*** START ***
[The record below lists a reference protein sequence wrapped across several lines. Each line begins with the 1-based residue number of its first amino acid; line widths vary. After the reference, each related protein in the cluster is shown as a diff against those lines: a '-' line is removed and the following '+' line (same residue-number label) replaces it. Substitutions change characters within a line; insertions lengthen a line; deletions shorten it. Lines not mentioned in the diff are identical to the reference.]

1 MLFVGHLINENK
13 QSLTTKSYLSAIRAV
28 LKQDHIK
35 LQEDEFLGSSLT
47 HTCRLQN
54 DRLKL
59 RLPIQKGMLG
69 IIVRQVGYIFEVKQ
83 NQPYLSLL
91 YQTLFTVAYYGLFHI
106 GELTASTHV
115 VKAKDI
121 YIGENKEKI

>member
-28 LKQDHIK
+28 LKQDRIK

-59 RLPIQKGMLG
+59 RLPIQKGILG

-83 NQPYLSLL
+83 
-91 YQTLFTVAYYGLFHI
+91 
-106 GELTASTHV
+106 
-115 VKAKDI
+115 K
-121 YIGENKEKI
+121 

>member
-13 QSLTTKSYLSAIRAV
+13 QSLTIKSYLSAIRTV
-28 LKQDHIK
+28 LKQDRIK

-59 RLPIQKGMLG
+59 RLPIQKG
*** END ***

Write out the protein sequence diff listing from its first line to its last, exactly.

[The record below lists a reference protein sequence wrapped across several lines. Each line begins with the 1-based residue number of its first amino acid; line widths vary. After the reference, each related protein in the cluster is shown as a diff against those lines: a '-' line is removed and the following '+' line (same residue-number label) replaces it. Substitutions change characters within a line; insertions lengthen a line; deletions shorten it. Lines not mentioned in the diff are identical to the reference.]

1 MLFVGHLINENK
13 QSLTTKSYLSAIRAV
28 LKQDHIK
35 LQEDEFLGSSLT
47 HTCRLQN
54 DRLKL
59 RLPIQKGMLG
69 IIVRQVGYIFEVKQ
83 NQPYLSLL
91 YQTLFTVAYYGLFHI
106 GELTASTHV
115 VKAKDI
121 YIGENKEKI

>member
-28 LKQDHIK
+28 LKQDRIK

-59 RLPIQKGMLG
+59 RLPIQKGILG

-83 NQPYLSLL
+83 
-91 YQTLFTVAYYGLFHI
+91 
-106 GELTASTHV
+106 
-115 VKAKDI
+115 K
-121 YIGENKEKI
+121 

>member
-13 QSLTTKSYLSAIRAV
+13 QSLTIKSYLSAIRTV
-28 LKQDHIK
+28 LKQDRIK

-59 RLPIQKGMLG
+59 RLPIQKG